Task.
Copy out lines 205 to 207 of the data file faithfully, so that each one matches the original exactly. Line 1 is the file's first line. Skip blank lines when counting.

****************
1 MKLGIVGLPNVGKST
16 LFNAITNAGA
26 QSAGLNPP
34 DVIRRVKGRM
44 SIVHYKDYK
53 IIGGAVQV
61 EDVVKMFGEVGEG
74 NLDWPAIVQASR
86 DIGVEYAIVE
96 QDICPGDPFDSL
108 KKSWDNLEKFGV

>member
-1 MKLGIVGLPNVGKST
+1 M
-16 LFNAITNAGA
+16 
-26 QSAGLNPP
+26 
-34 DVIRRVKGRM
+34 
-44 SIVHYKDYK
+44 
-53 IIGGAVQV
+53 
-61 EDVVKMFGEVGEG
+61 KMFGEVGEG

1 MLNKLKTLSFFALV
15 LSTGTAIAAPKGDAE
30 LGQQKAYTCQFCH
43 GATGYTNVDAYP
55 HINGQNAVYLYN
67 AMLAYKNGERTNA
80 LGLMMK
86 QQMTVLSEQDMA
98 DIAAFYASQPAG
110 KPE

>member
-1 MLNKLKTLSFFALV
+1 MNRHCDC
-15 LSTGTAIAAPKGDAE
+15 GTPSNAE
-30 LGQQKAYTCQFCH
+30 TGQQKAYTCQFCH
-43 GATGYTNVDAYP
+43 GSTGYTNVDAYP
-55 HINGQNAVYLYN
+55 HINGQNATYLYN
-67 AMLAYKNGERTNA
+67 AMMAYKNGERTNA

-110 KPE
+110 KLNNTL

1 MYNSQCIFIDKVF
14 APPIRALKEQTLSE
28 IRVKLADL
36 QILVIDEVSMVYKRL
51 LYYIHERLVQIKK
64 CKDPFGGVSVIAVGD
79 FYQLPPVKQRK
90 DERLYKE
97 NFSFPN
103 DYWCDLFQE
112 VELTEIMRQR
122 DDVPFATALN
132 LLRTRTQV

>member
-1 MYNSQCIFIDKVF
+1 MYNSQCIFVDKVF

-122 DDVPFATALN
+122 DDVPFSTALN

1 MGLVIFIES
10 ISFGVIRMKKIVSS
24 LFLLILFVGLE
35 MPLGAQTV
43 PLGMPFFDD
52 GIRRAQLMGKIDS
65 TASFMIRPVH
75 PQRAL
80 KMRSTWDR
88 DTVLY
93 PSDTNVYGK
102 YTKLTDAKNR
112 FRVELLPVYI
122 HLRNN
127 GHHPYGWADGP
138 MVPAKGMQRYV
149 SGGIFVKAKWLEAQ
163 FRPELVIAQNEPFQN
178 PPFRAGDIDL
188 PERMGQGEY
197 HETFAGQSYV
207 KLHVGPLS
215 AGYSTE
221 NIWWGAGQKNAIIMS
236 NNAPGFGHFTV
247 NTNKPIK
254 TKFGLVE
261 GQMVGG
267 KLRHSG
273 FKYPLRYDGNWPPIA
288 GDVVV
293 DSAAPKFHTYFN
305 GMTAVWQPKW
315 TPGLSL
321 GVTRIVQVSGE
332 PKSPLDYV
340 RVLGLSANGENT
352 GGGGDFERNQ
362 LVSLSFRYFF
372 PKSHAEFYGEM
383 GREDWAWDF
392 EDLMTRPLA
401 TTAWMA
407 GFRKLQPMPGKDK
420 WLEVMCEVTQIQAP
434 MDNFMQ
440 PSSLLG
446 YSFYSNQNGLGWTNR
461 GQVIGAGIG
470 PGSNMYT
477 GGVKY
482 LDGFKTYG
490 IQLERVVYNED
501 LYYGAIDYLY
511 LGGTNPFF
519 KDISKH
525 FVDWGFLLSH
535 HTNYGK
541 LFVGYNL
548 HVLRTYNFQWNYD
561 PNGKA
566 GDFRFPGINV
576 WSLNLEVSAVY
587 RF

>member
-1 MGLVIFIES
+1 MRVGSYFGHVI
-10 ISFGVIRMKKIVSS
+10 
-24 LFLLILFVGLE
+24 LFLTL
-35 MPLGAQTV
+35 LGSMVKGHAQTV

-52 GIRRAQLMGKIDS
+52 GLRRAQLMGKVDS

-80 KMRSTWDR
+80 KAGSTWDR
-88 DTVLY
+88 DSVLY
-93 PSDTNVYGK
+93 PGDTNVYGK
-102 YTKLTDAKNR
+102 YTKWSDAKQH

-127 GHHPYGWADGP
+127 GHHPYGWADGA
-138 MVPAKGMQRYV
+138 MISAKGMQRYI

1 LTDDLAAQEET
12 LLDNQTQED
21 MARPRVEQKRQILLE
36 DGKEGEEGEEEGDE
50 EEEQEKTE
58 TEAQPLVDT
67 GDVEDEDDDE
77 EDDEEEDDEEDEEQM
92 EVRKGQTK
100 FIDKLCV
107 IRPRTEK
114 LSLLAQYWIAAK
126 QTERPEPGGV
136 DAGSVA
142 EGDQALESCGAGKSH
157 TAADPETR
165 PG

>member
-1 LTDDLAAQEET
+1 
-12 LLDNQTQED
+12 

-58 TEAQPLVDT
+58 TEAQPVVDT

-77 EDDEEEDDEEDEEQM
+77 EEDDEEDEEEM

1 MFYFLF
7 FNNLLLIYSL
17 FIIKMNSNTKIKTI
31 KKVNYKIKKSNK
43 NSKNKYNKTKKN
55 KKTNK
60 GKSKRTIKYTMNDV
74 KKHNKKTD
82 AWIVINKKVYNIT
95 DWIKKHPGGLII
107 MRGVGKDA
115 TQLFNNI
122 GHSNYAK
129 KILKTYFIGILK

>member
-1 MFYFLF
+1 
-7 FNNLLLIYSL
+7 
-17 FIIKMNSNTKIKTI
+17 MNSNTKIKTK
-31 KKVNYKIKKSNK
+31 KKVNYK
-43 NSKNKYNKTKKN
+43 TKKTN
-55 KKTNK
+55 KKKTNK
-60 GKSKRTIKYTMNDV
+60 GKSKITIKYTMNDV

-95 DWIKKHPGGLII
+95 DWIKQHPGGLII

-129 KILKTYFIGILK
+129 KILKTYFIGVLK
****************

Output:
+31 KKVNYK
-43 NSKNKYNKTKKN
+43 TKKTN